Python is a general-purpose programming language supported by a rich set of libraries and an active user community.  The Jython interpreter is an implementation of the Python language which runs on a Java virtual machine, and enables a seamless integration of Java and Python code.  As such, Jython/Python has been embedded in Magnolia to provide a fully-featured scripting language for controlling simulation runs as an alternative to the simpler CMD language.  Compared to the CMD language, Python adds capabilities for creating and manipulating variables, control flow (loops and if/else statements), classes and object-orientation, a rich set of numerical and analytical libraries, etc.

A full introduction to Python programming can be found elsewhere (see, for example, the documentation section of the Python website:  But much of the details of how Python interfaces with the models created in Magnolia can be explained by examination of the “Model” class.  Every compiled CSL model inherits from this class, and the member functions of this class represent most of the ways of interacting with a Magnolia model from within Python code.

To use these functions, one must first obtain a reference to the Model object associated with a particular model loaded in Magnolia.  This is done using the global “models” object, which is a dictionary mapping the file name of a model to its associated object:

mdl = models.get(“Example_1.csl”)

The above line of code places a “reference” to the compiled version of “Example_1.csl” (which needs to be open in Magnolia) in the variable “mdl”.  Having done this, the model variables and constants can be accessed using the “dot” notation.  For example, if the model contains a variable “x”, the value of this variable can be assigned to a new variable “tmp” using the following line of Python code:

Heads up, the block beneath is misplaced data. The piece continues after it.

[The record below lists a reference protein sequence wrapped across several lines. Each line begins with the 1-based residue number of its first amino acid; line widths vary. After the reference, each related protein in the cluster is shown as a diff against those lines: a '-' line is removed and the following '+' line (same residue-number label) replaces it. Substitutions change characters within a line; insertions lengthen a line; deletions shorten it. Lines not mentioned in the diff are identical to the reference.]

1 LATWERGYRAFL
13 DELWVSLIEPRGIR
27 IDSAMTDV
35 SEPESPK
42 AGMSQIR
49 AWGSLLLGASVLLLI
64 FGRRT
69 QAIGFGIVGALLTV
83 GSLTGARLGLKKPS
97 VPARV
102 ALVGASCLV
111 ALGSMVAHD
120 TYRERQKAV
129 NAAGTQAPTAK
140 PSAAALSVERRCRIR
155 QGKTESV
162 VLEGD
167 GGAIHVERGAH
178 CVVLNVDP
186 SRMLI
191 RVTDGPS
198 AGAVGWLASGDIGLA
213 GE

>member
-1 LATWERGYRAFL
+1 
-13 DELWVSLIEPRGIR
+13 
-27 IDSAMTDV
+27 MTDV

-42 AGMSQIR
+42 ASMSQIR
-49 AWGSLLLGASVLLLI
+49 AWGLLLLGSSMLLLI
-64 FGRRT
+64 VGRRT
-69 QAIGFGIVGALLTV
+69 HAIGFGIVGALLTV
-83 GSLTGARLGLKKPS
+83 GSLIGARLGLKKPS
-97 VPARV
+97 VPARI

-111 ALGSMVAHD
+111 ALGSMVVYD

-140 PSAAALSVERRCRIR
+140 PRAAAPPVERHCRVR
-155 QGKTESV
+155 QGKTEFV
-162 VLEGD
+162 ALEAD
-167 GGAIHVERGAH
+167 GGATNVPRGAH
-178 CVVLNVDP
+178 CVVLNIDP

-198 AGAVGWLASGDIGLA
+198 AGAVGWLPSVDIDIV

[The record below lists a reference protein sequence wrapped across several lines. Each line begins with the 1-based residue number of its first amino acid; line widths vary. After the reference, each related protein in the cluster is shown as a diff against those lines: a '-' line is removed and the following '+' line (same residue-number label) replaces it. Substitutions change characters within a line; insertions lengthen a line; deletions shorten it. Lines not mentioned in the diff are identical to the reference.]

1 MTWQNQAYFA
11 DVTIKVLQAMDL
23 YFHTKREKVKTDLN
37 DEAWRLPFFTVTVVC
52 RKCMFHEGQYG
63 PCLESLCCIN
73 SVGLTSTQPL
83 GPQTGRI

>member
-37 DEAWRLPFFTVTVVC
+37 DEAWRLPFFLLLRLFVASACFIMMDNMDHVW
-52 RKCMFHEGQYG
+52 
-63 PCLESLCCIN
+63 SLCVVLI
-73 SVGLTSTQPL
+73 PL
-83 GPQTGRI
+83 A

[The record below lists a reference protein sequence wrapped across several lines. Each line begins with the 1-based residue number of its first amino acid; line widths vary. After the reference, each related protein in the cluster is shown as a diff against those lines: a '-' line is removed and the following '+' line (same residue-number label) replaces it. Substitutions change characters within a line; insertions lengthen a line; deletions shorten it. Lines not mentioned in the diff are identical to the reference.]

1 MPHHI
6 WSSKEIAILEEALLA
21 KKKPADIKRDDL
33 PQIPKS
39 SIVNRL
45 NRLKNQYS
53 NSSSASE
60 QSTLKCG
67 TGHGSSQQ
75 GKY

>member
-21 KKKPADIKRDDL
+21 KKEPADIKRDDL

tmp = mdl.x

Similarly, if the model contains a parameter named “k”, the value of that parameter may be set using the following line of code:

       mdl.k = 3.0

The following table summarizes some of the other model functions which are useful in developing Python scripts to control simulation runs:


Add the model variable named “x” to the prepare list.

Perform a simulation run.


Return the history of variable “x” into a Python array.

To create a plot from within Python code, the global “plot” object provides two member functions:

plot.line(x, y)

Creates a new plot from the data points contained in the arrays x and y.  Returns a “handle” to the newly constructed plot for use in subsequent calls to append().

plot.append(h, x, y)

Appends the data contained in the arrays x and y to an existing plot with handle “h”.

Alternately, a plot may be constructed using the command, where a model name and “plot settings” object is passed to as in the following example:

# Create a plot settings object
ps = plot_settings()

# Set up axis ranges, titles, etc
ps.xmin = 0.0
ps.xmax = 10.0
ps.title = 'styrene.csl'
ps.xlabel = 'Time (hr)'
ps.ylabel = 'Conc (mg/L)'

# Inidicate which variables will be included on the plot
ps.pnames = ["CV", "CL", "CX"]

# Create the plot"styrene.csl", ps)